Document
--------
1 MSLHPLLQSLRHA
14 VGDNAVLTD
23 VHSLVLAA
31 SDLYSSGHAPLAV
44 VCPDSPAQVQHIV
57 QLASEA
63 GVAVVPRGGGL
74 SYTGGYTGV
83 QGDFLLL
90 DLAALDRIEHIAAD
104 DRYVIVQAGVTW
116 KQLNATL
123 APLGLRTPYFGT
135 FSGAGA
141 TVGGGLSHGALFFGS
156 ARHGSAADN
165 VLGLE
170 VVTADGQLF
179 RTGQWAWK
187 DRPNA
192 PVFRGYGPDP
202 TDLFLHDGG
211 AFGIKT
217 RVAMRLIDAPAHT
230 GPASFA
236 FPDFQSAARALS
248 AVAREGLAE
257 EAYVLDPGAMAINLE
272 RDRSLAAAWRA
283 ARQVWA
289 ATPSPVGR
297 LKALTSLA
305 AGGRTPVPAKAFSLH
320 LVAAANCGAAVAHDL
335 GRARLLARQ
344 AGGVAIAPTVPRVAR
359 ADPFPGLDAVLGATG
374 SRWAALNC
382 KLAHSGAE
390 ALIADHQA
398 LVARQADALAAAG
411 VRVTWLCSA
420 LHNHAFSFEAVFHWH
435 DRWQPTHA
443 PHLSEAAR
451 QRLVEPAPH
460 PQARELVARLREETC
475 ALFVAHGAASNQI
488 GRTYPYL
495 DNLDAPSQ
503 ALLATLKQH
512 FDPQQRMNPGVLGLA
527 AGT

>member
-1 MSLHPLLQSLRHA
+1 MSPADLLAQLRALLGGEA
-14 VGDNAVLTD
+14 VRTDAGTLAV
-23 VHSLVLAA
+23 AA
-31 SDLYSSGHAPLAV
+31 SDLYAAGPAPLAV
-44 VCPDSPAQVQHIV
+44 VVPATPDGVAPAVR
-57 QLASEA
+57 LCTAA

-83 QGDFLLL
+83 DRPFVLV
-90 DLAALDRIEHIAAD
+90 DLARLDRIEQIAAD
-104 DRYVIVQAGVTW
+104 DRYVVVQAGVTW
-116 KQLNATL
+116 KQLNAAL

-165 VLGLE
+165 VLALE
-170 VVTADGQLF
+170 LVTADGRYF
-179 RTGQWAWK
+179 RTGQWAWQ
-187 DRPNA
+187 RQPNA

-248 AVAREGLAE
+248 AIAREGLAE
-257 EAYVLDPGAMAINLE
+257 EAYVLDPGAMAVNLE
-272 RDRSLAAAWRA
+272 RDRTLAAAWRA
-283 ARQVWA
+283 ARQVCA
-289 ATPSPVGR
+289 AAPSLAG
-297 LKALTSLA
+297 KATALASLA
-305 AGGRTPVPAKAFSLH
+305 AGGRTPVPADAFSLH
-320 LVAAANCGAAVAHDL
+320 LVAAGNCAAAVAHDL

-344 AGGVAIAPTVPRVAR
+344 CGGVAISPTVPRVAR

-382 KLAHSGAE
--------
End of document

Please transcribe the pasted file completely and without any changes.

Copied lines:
1 MSLHPLLQSLRHA
14 VGDNAVLTD
23 VHSLVLAA
31 SDLYSSGHAPLAV
44 VCPDSPAQVQHIV
57 QLASEA
63 GVAVVPRGGGL
74 SYTGGYTGV
83 QGDFLLL
90 DLAALDRIEHIAAD
104 DRYVIVQAGVTW
116 KQLNATL
123 APLGLRTPYFGT
135 FSGAGA
141 TVGGGLSHGALFFGS
156 ARHGSAADN
165 VLGLE
170 VVTADGQLF
179 RTGQWAWK
187 DRPNA
192 PVFRGYGPDP
202 TDLFLHDGG
211 AFGIKT
217 RVAMRLIDAPAHT
230 GPASFA
236 FPDFQSAARALS
248 AVAREGLAE
257 EAYVLDPGAMAINLE
272 RDRSLAAAWRA
283 ARQVWA
289 ATPSPVGR
297 LKALTSLA
305 AGGRTPVPAKAFSLH
320 LVAAANCGAAVAHDL
335 GRARLLARQ
344 AGGVAIAPTVPRVAR
359 ADPFPGLDAVLGATG
374 SRWAALNC
382 KLAHSGAE
390 ALIADHQA
398 LVARQADALAAAG
411 VRVTWLCSA
420 LHNHAFSFEAVFHWH
435 DRWQPTHA
443 PHLSEAAR
451 QRLVEPAPH
460 PQARELVARLREETC
475 ALFVAHGAASNQI
488 GRTYPYL
495 DNLDAPSQ
503 ALLATLKQH
512 FDPQQRMNPGVLGLA
527 AGT

>member
-1 MSLHPLLQSLRHA
+1 MSPADLLAQLRALLGGEA
-14 VGDNAVLTD
+14 VRTDAGTLAV
-23 VHSLVLAA
+23 AA
-31 SDLYSSGHAPLAV
+31 SDLYAAGPAPLAV
-44 VCPDSPAQVQHIV
+44 VVPATPDGVAPAVR
-57 QLASEA
+57 LCTAA

-83 QGDFLLL
+83 DRPFVLV
-90 DLAALDRIEHIAAD
+90 DLARLDRIEQIAAD
-104 DRYVIVQAGVTW
+104 DRYVVVQAGVTW
-116 KQLNATL
+116 KQLNAAL

-165 VLGLE
+165 VLALE
-170 VVTADGQLF
+170 LVTADGRYF
-179 RTGQWAWK
+179 RTGQWAWQ
-187 DRPNA
+187 RQPNA

-248 AVAREGLAE
+248 AIAREGLAE
-257 EAYVLDPGAMAINLE
+257 EAYVLDPGAMAVNLE
-272 RDRSLAAAWRA
+272 RDRTLAAAWRA
-283 ARQVWA
+283 ARQVCA
-289 ATPSPVGR
+289 AAPSLAG
-297 LKALTSLA
+297 KATALASLA
-305 AGGRTPVPAKAFSLH
+305 AGGRTPVPADAFSLH
-320 LVAAANCGAAVAHDL
+320 LVAAGNCAAAVAHDL

-344 AGGVAIAPTVPRVAR
+344 CGGVAISPTVPRVAR

-382 KLAHSGAE